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Military: Civil War



The Civil War Journey of

the 21st Regiment of Iowa Volunteer Infantry



It is one thing to think of dead men in the aggregate, but something else again to consider them as individuals, whether Yank or Reb. When one knows something of the real person, a degree of sympathy sometimes develops.1

"Letters written in moments of leisure are probably the best source material for the Civil War historian who wants to know what the soldier did and thought."2

    “The history of a country is best told in a record of the lives of its people.”3

The past presents itself before the eyes of those who know how to see it.”4

A news article said “there were 16 million men and women in the armed forces of the United States during World War II. Don’t you think that each one of them had a story?5 The same can be said of the Civil War. In 1885, Samuel Kirkwood, Iowa’s wartime Governor, implored veterans to preserve their wartime memories. “Write out these stories you so love to tell and to hear,” he said, “and place them in our State Historical Society for preservation . . . that in the distant future will excite the smiles of those now unborn.”6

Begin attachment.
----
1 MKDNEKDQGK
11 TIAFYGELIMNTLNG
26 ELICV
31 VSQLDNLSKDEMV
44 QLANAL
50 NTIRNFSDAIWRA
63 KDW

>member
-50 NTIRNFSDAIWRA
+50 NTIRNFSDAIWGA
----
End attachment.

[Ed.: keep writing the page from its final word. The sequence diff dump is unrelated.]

It’s these stories of real people of whom I now write - soldiers at war, far from home, who suffered hardship, disease, wounds and homesickness - wives and parents and children who struggled to survive and, too often, learned their soldier would not be coming home.

Whether known as the Civil War, the War Between the States, the War of Attempted Secession to Walt Whitman, the War of the Rebellion to Congress, the War of Yankee Aggression, the War of Southern Independence, the War of 1861, the War for the Suppression of the Rebellion of the Seceded States, the Scorpion War, the “late unpleasantness” or any of its many other names, America's great internal war was, if nothing else, an interlude, a devastating four year interlude, in the history of a country and the lives of its citizens. It has been chronicled by participants, archivists and historians. It has been dissected and analyzed and debated for more than a century and a half. The memoirs and actions of its Presidents, political leaders and commanding officers have been well-documented. Major battles have been examined, maps have been drawn, films have been made. Diaries and letters, often well-written, emotional and patriotic, have been published.

For almost forty years, I have read many previous works and reviewed thousands of pages of records, personal letters, diaries, newspapers and reels of microfilm. Included were military records of 444 members of the regiment and pension records for 200, all purchased from the National Archives, the original or transcribed journals kept by six members of the regiment, and a total of 206 letters by thirty members of the regiment (including 134 original letters by Jim Bethard). I have visited numerous cemeteries, talked to hundreds of people and followed routes used by Union infantry in the Trans-Mississippi. From all of this, I was most affected by the personal lives and trials and concerns of the enlisted volunteers and their families.